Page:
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4 Retirement Planning Mistakes

Published by Jake Grimm on 01 Nov 2019

When it comes to saving for your future retirement, it’s never too early to start. In fact, the earlier the better. If your employer offers a retirement plan, you should be saving something for your retirement each paycheck. Some employers offer to match a certain percentage of your contributions. As you save for your future there are 4 common mistakes that you should avoid.

  1. Contributions. Any contributions to your 401(k) or other similar retirement plans, are pre-tax. This gives you a tax-advantage way to save for your future retirement. However, it’s unfortunate that there are many employees that will opt out of the retirement plan or perhaps not coins_investing_plant_8756contribute as much as they should. If you have the option to participate in an employee sponsored plan that matches a percentage of your contributions, at a minimum, you should be contributing the amount your employer will match.

  2. Company stock. Have you ever heard that old saying “Don’t put all your eggs in one basket?" This advice holds true for many things, just as it does for your company stock investments. It’s very important that you don’t invest too much in the company stock. The company may be doing great right now but things can change quickly. If your company closes its doors or you lose your job for any reason, if you diversify your investments, you won’t lose your retirement savings on top of losing your job.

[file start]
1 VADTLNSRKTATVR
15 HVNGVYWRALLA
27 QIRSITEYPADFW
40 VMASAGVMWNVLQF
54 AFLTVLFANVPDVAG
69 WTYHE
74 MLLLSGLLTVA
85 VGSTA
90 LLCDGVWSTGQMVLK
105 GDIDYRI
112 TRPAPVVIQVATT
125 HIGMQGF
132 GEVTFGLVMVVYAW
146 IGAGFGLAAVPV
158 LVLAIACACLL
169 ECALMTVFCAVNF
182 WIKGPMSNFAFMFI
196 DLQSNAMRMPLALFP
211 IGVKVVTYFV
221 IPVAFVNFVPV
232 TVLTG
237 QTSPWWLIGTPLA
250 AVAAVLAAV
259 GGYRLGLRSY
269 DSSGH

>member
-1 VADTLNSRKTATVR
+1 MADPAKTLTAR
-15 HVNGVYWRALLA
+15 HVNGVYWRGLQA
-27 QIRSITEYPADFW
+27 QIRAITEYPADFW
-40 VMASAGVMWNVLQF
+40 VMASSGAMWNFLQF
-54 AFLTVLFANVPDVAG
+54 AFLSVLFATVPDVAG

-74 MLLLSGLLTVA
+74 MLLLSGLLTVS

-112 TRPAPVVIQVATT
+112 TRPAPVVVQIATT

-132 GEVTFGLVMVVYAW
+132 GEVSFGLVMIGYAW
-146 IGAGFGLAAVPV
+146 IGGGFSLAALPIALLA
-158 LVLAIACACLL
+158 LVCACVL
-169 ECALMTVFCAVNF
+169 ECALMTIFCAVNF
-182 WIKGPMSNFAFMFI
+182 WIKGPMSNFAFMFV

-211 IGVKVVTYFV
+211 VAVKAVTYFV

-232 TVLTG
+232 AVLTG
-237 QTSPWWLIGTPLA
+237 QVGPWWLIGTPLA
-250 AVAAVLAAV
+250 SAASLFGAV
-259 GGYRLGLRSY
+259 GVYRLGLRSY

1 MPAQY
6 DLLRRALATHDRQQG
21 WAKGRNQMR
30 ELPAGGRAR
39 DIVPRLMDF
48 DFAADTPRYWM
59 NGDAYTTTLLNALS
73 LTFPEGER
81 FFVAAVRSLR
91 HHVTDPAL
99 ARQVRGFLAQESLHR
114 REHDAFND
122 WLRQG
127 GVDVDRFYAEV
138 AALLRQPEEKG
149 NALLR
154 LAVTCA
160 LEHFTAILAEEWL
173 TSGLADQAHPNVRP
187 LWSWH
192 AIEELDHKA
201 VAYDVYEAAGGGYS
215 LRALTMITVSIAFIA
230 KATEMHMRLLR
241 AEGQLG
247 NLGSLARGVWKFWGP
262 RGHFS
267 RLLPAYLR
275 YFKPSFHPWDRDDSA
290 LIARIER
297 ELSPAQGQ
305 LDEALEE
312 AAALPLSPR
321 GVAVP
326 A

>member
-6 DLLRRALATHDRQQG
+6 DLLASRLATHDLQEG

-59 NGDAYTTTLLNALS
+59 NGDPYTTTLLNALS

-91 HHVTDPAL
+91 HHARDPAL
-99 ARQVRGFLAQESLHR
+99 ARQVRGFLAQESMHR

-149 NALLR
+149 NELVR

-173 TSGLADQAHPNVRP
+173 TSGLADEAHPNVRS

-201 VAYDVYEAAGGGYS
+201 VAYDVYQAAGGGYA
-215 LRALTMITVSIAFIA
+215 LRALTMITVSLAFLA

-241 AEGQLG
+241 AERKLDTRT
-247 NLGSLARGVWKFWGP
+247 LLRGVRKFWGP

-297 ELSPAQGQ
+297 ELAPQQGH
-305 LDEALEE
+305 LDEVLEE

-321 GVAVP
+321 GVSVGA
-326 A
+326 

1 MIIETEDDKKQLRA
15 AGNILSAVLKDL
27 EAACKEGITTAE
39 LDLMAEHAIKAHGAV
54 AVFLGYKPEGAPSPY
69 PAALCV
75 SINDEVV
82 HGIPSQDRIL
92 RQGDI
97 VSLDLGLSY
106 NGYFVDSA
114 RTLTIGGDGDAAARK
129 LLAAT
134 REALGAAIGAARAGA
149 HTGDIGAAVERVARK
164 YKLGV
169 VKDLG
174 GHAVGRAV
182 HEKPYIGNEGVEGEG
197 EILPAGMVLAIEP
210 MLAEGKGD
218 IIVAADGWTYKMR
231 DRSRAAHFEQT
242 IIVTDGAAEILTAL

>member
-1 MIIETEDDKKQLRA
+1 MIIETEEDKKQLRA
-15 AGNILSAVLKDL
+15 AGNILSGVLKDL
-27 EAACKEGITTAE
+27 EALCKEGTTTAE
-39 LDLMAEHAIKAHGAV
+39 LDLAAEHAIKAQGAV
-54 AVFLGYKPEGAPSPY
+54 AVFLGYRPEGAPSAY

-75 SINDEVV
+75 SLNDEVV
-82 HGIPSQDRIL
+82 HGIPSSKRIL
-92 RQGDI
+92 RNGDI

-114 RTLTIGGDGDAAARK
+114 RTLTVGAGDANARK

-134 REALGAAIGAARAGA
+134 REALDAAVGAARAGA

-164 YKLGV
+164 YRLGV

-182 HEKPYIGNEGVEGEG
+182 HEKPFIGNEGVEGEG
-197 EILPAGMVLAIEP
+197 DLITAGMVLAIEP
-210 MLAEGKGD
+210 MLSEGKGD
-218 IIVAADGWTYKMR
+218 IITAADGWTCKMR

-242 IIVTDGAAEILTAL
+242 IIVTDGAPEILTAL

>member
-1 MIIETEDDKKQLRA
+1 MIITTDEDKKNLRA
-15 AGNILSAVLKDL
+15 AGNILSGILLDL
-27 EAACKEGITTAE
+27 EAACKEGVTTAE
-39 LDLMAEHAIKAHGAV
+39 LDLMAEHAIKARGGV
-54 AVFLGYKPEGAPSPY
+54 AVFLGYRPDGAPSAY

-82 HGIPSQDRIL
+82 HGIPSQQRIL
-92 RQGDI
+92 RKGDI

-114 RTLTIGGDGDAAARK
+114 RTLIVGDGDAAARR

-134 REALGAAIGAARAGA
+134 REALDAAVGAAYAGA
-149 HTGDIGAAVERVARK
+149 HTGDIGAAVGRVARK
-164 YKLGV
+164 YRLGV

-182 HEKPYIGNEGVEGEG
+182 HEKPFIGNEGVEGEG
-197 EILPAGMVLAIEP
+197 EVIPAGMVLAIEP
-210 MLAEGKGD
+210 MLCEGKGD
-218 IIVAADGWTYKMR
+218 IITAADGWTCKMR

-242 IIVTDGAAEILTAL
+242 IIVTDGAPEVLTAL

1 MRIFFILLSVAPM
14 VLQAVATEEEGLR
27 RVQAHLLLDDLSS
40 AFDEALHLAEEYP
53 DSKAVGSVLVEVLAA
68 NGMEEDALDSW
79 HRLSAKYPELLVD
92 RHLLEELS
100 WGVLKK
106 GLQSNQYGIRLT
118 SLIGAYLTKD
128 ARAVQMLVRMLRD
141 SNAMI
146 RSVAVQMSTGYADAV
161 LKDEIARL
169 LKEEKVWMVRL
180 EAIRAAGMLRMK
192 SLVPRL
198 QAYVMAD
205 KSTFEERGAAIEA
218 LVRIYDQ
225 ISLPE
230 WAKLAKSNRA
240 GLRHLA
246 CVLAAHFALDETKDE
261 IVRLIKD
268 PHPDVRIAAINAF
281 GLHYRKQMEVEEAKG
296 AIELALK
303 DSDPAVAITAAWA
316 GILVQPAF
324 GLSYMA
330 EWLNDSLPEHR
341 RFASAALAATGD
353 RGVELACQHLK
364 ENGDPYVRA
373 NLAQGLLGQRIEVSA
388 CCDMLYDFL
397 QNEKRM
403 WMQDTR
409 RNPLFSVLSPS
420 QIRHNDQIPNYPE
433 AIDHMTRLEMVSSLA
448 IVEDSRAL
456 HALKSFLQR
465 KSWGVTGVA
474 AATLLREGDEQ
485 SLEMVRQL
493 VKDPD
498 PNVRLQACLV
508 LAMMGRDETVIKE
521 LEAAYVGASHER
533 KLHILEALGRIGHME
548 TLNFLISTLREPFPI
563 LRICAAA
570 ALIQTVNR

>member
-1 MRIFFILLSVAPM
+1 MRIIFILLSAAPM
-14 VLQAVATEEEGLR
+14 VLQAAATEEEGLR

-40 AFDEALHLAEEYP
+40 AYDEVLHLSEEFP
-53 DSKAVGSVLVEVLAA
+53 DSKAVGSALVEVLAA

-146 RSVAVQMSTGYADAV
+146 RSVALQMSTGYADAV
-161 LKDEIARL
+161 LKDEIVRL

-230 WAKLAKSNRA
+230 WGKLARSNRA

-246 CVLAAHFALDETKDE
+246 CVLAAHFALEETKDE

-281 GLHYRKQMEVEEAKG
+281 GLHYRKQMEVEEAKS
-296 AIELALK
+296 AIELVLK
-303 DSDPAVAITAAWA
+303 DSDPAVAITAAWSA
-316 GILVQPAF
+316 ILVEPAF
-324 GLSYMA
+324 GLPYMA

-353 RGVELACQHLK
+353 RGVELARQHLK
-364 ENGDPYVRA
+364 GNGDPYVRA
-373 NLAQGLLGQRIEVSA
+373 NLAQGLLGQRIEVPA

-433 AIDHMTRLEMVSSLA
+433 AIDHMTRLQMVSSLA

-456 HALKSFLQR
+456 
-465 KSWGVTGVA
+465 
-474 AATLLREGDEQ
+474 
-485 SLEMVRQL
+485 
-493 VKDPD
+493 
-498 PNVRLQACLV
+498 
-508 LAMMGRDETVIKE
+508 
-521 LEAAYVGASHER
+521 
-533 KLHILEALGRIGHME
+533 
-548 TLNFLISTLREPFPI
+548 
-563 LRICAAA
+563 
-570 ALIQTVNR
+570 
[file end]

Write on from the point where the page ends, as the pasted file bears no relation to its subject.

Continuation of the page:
FYI: You won’t have a choice of where to invest if your employer only matches the company stocks. However, any amount that exceeds the company matched stock, you can decide where to invest your contributions.

  3.  Borrowing from your account. You should only borrow from your plan if you have no other choice. When you borrow from your plan, you are losing tax-deferred growth on these funds. There may also be penalties for early withdrawal as well as tax consequences. Emergencies do arise from time to time, but these savings are for your future retirement. Try to think of them as “untouchable” funds.

  4. Changing jobs. It can be very tempting to cash-out your retirement plan if you’re changing jobs. However, the better plan is to talk to your financial advisor about rolling over your funds to your new employer’s retirement plan.

    FYI: If you do cash-out your funds you will likely owe a penalty for early withdrawal as well as tax on the amount you withdraw.

At Summit CPA we offer multiple resources to assist you with all of your tax and financial needs. Contact our office at 866-497-9761 to schedule an appointment with our advisors.

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